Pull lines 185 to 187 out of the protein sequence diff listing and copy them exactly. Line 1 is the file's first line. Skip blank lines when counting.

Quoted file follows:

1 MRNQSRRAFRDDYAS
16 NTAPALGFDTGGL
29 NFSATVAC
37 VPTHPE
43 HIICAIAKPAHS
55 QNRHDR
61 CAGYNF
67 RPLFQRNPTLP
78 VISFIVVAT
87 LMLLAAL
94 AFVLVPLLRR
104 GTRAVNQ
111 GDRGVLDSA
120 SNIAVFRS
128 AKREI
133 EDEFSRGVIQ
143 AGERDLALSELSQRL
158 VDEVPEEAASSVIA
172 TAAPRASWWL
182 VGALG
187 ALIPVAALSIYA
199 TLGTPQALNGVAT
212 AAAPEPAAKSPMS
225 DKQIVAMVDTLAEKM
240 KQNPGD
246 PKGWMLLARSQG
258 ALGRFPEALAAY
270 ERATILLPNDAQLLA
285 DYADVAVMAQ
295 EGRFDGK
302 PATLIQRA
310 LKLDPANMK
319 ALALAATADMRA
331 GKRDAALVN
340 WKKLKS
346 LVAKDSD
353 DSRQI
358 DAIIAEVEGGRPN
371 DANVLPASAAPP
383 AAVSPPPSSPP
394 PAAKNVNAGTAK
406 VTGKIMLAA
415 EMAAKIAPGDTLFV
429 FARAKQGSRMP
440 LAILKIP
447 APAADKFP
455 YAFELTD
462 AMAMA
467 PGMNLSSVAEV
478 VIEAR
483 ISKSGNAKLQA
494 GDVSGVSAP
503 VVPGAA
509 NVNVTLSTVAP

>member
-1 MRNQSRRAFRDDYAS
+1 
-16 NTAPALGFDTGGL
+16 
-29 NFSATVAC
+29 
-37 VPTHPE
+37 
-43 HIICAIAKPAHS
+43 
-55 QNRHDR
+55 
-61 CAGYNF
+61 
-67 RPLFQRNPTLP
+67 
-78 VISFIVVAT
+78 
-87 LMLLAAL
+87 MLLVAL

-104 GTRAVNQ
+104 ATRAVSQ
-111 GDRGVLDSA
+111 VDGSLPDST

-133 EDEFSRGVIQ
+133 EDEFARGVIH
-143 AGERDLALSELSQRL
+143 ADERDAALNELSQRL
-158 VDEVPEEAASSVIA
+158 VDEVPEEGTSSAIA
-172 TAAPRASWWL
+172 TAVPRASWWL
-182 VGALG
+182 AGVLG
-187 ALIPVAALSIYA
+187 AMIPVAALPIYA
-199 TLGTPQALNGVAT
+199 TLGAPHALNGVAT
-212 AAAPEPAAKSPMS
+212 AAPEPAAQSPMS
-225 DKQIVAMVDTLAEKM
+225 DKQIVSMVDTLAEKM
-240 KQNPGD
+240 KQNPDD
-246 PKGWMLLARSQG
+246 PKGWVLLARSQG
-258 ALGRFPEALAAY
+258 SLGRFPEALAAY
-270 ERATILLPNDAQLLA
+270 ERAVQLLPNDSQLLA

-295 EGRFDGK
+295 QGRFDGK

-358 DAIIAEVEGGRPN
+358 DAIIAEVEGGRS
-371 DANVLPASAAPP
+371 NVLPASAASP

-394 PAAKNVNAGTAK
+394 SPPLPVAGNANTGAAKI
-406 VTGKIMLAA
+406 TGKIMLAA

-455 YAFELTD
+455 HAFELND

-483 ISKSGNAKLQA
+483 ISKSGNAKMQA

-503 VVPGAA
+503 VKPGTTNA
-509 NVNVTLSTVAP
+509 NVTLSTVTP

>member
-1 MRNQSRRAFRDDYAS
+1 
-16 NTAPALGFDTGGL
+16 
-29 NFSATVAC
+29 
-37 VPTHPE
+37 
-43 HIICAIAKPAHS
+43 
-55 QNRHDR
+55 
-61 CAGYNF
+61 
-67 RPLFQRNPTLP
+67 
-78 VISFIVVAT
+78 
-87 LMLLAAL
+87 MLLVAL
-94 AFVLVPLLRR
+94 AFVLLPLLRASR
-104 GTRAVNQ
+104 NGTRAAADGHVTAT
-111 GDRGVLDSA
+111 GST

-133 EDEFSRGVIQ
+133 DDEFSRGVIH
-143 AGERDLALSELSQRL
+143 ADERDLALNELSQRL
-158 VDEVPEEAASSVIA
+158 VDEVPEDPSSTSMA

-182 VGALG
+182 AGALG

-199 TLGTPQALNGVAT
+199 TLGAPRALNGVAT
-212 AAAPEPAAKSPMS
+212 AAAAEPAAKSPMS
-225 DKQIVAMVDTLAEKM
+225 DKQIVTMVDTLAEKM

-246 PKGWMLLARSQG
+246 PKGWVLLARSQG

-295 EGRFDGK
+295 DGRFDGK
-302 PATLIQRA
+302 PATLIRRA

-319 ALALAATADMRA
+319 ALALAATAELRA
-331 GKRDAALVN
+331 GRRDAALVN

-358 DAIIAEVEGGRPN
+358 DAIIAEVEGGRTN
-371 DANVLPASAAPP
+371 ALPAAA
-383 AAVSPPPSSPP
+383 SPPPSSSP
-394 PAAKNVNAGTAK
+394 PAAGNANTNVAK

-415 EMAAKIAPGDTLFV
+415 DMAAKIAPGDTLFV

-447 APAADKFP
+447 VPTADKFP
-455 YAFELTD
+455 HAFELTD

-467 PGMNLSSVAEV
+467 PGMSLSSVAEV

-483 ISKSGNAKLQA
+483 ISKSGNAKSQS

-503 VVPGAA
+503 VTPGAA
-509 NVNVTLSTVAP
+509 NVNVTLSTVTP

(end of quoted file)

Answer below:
-447 APAADKFP
+447 VPTADKFP
-455 YAFELTD